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Nature. 1993 Oct 28;365(6449):844-7.

Cloning and characterization of the vasopressin-regulated urea transporter.

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Department of Medicine, Brigham and Women's Hospital, Boston, Massachusetts.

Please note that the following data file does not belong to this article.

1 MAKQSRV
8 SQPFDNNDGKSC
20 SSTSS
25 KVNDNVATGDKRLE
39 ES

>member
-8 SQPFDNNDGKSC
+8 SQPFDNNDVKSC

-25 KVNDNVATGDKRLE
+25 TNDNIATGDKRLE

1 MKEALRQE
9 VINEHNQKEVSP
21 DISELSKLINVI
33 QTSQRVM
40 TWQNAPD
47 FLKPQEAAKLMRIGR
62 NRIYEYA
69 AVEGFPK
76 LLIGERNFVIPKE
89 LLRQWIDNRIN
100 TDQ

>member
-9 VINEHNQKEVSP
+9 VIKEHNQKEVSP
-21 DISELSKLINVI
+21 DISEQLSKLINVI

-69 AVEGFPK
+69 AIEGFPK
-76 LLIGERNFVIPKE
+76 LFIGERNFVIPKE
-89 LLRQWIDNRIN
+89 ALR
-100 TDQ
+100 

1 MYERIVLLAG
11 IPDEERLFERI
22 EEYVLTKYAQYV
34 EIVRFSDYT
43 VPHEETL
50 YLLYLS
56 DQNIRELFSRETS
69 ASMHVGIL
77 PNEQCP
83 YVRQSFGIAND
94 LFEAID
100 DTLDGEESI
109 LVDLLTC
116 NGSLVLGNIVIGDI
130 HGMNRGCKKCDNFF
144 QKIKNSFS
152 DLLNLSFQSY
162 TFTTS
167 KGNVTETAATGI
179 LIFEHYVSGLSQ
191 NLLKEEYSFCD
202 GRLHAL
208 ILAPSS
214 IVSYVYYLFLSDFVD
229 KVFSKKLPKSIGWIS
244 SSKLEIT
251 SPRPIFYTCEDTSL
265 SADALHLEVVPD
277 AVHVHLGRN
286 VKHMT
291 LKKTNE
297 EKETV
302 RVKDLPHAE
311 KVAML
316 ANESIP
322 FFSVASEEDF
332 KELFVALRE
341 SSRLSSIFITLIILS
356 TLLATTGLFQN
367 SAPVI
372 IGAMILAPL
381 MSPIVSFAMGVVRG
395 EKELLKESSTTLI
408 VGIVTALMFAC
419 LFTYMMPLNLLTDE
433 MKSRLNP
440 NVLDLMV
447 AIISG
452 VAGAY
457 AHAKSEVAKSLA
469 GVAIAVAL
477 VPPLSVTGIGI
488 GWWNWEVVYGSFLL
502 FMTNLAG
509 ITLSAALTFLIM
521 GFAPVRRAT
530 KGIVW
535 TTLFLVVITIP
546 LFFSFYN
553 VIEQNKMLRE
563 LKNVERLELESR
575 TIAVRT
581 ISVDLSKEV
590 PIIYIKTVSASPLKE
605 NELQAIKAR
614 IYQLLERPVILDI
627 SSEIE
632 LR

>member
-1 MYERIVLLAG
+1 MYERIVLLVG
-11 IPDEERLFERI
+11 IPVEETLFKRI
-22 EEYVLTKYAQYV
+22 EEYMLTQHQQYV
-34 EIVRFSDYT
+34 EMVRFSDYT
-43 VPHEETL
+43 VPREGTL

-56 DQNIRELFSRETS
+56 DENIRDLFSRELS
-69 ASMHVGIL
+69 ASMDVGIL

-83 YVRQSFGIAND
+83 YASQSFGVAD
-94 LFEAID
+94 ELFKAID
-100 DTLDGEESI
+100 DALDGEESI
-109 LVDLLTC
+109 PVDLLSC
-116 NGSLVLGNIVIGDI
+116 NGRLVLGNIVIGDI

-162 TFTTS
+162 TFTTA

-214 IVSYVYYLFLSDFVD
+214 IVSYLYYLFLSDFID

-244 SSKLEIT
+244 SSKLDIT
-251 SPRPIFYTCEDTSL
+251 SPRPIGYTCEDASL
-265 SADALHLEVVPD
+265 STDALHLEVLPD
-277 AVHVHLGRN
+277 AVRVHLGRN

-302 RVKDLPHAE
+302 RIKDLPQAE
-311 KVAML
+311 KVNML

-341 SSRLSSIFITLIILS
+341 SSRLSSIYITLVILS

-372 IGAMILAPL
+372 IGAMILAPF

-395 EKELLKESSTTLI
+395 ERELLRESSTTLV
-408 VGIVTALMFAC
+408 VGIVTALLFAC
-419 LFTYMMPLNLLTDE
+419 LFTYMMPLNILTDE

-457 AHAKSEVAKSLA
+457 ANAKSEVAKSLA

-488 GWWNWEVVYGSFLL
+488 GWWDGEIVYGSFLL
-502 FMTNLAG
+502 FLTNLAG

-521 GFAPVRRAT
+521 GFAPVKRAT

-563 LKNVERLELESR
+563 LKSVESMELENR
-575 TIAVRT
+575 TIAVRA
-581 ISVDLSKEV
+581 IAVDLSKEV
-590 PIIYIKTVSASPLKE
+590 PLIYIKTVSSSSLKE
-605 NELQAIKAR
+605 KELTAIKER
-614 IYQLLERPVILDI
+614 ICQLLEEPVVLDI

Urea is the principal end product of nitrogen metabolism in mammals. Movement of urea across cell membranes was originally thought to occur by lipid-phase permeation, but recent studies have revealed the existence of specialized transporters with a low affinity for urea (Km > 200 mM)2. Here we report the isolation of a complementary DNA from rabbit renal medulla that encodes a 397-amino-acid membrane glycoprotein, UT2, with the functional characteristics of the vasopressin-sensitive urea transporter previously described in in vitro-perfused inner medullary collecting ducts. UT2 is not homologous to any known protein and displays a unique pattern of hydrophobicity. Because of the central role of this transporter in fluid balance and nitrogen metabolism, the study of this protein will provide important insights into the urinary concentrating mechanism and nitrogen balance.

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